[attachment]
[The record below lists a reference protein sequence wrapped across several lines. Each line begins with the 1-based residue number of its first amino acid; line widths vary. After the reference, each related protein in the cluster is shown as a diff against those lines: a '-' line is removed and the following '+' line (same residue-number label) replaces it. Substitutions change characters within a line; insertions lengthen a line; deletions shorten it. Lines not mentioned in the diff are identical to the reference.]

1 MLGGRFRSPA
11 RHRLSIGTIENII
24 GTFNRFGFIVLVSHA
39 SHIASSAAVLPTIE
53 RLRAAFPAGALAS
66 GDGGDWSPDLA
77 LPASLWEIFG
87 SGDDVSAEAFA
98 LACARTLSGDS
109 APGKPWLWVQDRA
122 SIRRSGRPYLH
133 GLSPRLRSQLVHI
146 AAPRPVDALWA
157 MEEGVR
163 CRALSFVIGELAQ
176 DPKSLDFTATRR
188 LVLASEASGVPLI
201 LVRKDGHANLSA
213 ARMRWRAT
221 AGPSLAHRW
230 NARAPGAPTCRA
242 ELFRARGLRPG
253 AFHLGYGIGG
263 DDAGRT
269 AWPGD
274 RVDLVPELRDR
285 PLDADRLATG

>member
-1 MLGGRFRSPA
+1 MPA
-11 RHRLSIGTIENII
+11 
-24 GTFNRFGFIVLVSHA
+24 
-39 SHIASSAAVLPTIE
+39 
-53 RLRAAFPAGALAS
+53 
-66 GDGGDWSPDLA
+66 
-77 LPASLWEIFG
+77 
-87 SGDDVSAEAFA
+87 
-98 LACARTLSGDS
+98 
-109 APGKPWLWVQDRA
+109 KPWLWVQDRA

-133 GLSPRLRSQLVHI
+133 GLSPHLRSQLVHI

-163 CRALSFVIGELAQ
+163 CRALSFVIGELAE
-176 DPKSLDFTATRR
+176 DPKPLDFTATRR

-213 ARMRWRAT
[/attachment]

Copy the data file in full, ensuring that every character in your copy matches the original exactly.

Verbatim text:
[The record below lists a reference protein sequence wrapped across several lines. Each line begins with the 1-based residue number of its first amino acid; line widths vary. After the reference, each related protein in the cluster is shown as a diff against those lines: a '-' line is removed and the following '+' line (same residue-number label) replaces it. Substitutions change characters within a line; insertions lengthen a line; deletions shorten it. Lines not mentioned in the diff are identical to the reference.]

1 MLGGRFRSPA
11 RHRLSIGTIENII
24 GTFNRFGFIVLVSHA
39 SHIASSAAVLPTIE
53 RLRAAFPAGALAS
66 GDGGDWSPDLA
77 LPASLWEIFG
87 SGDDVSAEAFA
98 LACARTLSGDS
109 APGKPWLWVQDRA
122 SIRRSGRPYLH
133 GLSPRLRSQLVHI
146 AAPRPVDALWA
157 MEEGVR
163 CRALSFVIGELAQ
176 DPKSLDFTATRR
188 LVLASEASGVPLI
201 LVRKDGHANLSA
213 ARMRWRAT
221 AGPSLAHRW
230 NARAPGAPTCRA
242 ELFRARGLRPG
253 AFHLGYGIGG
263 DDAGRT
269 AWPGD
274 RVDLVPELRDR
285 PLDADRLATG

>member
-1 MLGGRFRSPA
+1 MPA
-11 RHRLSIGTIENII
+11 
-24 GTFNRFGFIVLVSHA
+24 
-39 SHIASSAAVLPTIE
+39 
-53 RLRAAFPAGALAS
+53 
-66 GDGGDWSPDLA
+66 
-77 LPASLWEIFG
+77 
-87 SGDDVSAEAFA
+87 
-98 LACARTLSGDS
+98 
-109 APGKPWLWVQDRA
+109 KPWLWVQDRA

-133 GLSPRLRSQLVHI
+133 GLSPHLRSQLVHI

-163 CRALSFVIGELAQ
+163 CRALSFVIGELAE
-176 DPKSLDFTATRR
+176 DPKPLDFTATRR

-213 ARMRWRAT